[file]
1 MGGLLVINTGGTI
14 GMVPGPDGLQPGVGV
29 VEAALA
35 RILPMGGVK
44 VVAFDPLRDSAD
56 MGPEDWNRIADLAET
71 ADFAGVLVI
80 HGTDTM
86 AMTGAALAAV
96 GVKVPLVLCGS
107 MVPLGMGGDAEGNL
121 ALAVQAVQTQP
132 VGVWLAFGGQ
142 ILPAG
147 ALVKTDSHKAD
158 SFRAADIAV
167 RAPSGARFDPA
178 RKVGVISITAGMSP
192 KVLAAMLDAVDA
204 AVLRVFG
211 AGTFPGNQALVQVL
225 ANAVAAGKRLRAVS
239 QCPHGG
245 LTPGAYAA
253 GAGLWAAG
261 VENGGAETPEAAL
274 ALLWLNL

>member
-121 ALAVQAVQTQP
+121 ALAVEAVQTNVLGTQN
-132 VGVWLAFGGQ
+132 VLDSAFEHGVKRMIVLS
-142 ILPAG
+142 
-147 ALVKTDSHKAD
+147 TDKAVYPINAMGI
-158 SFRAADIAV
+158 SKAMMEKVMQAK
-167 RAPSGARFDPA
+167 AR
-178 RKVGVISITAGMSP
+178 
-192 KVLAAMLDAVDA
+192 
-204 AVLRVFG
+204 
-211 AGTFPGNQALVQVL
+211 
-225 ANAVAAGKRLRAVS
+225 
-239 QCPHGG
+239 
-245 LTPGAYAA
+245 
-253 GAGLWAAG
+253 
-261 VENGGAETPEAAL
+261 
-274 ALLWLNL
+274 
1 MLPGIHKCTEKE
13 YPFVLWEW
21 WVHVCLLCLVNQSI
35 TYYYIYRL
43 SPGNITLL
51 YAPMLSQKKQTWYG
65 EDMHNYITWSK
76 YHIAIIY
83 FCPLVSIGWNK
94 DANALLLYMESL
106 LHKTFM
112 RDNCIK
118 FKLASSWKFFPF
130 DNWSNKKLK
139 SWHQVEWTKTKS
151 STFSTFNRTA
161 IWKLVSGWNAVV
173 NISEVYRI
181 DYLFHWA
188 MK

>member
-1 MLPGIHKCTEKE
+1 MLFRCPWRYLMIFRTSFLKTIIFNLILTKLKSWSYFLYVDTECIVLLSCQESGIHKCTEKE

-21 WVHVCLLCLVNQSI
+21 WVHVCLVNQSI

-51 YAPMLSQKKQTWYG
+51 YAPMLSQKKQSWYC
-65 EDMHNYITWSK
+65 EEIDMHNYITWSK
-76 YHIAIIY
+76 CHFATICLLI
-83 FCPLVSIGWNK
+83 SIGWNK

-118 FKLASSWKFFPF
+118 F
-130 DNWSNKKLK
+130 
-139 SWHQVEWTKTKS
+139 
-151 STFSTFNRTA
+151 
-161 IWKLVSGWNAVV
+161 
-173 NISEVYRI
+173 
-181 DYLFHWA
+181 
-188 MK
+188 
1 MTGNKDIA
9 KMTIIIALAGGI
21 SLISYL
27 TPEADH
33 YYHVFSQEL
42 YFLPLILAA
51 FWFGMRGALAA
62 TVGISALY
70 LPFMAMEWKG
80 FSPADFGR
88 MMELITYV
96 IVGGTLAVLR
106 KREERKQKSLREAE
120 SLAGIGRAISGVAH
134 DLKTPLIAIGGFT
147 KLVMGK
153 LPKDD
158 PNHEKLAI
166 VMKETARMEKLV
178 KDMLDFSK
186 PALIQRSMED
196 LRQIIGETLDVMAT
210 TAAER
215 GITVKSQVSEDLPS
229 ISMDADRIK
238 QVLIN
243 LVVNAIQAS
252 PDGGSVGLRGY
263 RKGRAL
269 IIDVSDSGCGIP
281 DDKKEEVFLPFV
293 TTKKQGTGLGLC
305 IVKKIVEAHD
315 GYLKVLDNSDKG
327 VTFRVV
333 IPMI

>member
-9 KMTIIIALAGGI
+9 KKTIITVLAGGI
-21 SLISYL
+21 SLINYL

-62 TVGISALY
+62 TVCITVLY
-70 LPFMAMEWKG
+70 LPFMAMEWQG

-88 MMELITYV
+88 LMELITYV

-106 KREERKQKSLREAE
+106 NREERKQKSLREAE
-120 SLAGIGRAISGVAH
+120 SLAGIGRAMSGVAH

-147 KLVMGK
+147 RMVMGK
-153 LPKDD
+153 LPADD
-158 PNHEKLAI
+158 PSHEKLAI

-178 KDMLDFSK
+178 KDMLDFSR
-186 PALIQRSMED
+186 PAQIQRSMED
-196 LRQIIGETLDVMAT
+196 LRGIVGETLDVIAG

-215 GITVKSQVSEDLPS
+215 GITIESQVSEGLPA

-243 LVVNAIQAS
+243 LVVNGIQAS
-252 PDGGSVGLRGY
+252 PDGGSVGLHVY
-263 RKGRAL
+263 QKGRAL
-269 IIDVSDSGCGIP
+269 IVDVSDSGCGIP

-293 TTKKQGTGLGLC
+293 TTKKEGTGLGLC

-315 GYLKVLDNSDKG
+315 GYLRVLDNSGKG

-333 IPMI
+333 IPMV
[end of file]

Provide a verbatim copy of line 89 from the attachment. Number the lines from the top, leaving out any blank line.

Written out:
+65 EEIDMHNYITWSK